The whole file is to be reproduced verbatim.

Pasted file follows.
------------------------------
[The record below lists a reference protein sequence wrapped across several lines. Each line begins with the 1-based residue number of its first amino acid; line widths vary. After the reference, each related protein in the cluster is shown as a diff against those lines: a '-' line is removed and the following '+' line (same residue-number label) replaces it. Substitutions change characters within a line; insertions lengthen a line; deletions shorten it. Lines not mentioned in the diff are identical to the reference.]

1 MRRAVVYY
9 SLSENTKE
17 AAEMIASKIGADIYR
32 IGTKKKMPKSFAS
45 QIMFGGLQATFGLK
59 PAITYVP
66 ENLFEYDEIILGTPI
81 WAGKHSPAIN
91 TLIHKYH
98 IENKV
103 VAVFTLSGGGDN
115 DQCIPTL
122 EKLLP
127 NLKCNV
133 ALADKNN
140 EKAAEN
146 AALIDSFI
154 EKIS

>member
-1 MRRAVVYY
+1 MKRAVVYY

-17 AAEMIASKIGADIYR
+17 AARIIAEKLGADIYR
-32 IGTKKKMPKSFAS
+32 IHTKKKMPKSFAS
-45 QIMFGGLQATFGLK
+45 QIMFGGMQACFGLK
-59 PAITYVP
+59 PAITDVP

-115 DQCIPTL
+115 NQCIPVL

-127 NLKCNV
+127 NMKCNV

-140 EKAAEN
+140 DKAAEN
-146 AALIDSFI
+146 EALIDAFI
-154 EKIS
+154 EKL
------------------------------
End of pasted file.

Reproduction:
[The record below lists a reference protein sequence wrapped across several lines. Each line begins with the 1-based residue number of its first amino acid; line widths vary. After the reference, each related protein in the cluster is shown as a diff against those lines: a '-' line is removed and the following '+' line (same residue-number label) replaces it. Substitutions change characters within a line; insertions lengthen a line; deletions shorten it. Lines not mentioned in the diff are identical to the reference.]

1 MRRAVVYY
9 SLSENTKE
17 AAEMIASKIGADIYR
32 IGTKKKMPKSFAS
45 QIMFGGLQATFGLK
59 PAITYVP
66 ENLFEYDEIILGTPI
81 WAGKHSPAIN
91 TLIHKYH
98 IENKV
103 VAVFTLSGGGDN
115 DQCIPTL
122 EKLLP
127 NLKCNV
133 ALADKNN
140 EKAAEN
146 AALIDSFI
154 EKIS

>member
-1 MRRAVVYY
+1 MKRAVVYY

-17 AAEMIASKIGADIYR
+17 AARIIAEKLGADIYR
-32 IGTKKKMPKSFAS
+32 IHTKKKMPKSFAS
-45 QIMFGGLQATFGLK
+45 QIMFGGMQACFGLK
-59 PAITYVP
+59 PAITDVP

-115 DQCIPTL
+115 NQCIPVL

-127 NLKCNV
+127 NMKCNV

-140 EKAAEN
+140 DKAAEN
-146 AALIDSFI
+146 EALIDAFI
-154 EKIS
+154 EKL